The decision of An Bord Pleanála issued on 6th June, 2014. It records, inter alia, that An Bord Pleanála: (a) is satisfied that the information before it was adequate to undertake an appropriate assessment and an environmental impact assessment in respect of the proposed development; (b) in terms of appropriate assessment, has completed an appropriate assessment in relation to the potential impacts of the proposed development on certain conservation and other sites and (subject to the implementation of identified mitigation measures)is satisfied that the proposed development, by itself, or in combination with other plans or projects, will not adversely affect the integrity of same; (c) has completed an environmental impact statement; and (d)notes and generally adopts the inspector's assessment of environmental impacts, with the exception of the matters set out in the decision, and concludes that the proposed development will not have unacceptable effects on the environment. The Board then proceeds to deal with such issues as residential amenity, visual impact, perceived risks to the hen harrier, water pollution, and ground instability.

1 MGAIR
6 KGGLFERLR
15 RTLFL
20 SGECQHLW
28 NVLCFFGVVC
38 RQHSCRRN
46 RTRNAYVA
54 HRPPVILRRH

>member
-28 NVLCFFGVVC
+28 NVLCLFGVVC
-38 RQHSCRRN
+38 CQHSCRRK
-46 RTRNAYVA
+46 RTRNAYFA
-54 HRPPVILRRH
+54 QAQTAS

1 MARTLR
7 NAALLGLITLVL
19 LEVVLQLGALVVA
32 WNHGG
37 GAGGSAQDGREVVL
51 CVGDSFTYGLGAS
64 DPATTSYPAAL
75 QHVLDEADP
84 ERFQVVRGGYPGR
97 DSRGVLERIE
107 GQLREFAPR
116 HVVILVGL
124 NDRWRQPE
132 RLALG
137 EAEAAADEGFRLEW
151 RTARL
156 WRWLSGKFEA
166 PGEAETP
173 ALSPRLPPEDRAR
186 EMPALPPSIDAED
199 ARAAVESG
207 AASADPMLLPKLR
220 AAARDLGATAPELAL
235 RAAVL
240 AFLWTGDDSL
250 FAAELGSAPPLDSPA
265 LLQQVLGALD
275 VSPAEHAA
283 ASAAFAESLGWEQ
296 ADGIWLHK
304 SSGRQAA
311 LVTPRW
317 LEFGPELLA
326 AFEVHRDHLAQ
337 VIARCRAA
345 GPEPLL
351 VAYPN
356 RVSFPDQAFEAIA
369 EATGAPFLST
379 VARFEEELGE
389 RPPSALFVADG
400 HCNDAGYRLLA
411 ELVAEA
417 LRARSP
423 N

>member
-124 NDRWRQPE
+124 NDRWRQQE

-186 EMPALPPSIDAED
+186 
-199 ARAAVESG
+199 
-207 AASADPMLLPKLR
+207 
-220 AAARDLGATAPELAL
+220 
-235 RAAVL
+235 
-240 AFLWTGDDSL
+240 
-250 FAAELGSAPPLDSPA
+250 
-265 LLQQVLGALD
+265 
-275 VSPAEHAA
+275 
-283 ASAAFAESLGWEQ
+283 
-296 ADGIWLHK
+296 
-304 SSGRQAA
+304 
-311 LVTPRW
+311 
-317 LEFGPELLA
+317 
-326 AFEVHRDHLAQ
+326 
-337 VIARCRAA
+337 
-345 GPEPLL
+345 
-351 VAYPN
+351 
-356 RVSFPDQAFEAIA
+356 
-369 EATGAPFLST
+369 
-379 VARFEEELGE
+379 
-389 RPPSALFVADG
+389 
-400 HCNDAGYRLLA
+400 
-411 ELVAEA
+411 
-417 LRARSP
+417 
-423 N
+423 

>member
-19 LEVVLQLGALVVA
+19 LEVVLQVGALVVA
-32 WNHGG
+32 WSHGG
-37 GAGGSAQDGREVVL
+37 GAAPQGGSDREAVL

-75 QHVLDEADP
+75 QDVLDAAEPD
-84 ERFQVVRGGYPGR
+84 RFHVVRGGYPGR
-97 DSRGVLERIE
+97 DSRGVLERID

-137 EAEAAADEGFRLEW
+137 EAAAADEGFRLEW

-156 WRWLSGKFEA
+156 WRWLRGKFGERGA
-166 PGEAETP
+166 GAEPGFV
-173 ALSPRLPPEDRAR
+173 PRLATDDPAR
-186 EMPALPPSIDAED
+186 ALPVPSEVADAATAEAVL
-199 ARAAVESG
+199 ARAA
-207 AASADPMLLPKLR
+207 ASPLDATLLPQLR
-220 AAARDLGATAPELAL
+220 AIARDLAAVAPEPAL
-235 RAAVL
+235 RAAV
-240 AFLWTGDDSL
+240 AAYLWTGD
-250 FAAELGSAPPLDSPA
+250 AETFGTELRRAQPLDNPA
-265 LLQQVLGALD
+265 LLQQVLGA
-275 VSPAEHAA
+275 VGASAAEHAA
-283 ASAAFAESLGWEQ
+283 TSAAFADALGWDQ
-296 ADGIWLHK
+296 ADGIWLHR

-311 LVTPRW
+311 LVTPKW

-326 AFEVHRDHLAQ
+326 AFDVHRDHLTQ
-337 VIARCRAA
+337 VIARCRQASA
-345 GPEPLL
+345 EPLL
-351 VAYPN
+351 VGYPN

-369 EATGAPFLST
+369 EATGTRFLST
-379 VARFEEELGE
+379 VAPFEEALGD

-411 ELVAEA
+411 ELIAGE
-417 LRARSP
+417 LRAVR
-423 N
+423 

Part 3: Ms Connolly's Objections

Ms Connolly raises four key objections to the decision of An Bord Pleanála. These are that An Bord Pleanála failed:(1) to carry out and/or record any screening assessment for appropriate assessment, contrary to national and European law, (2) to carry out and/or record any proper appropriate assessment under national and European law, (3) to carry out and/or record any proper environmental impact assessment under national/European law, and (4) to consider or have regard to its obligations under s.37(2) of the Planning and Development Act 2000. Each of Ms Connolly's objections is considered below.

(1) Failure to carry out and/or record any screening assessment for appropriate assessment.